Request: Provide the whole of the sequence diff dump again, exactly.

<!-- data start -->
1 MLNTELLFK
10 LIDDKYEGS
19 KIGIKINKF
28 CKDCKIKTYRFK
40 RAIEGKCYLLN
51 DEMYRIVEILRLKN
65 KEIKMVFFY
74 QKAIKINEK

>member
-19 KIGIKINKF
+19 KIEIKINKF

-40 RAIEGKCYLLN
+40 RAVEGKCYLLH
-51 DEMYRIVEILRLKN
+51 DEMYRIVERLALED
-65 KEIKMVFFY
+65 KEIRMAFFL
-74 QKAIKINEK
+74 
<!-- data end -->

1 MLNTELLFK
10 LIDDKYEGS
19 KIGIKINKF
28 CKDCKIKTYRFK
40 RAIEGKCYLLN
51 DEMYRIVEILRLKN
65 KEIKMVFFY
74 QKAIKINEK

>member
-19 KIGIKINKF
+19 KIEIKINKF

-40 RAIEGKCYLLN
+40 RAVEGKCYLLH
-51 DEMYRIVEILRLKN
+51 DEMYRIVERLALED
-65 KEIKMVFFY
+65 KEIRMAFFL
-74 QKAIKINEK
+74 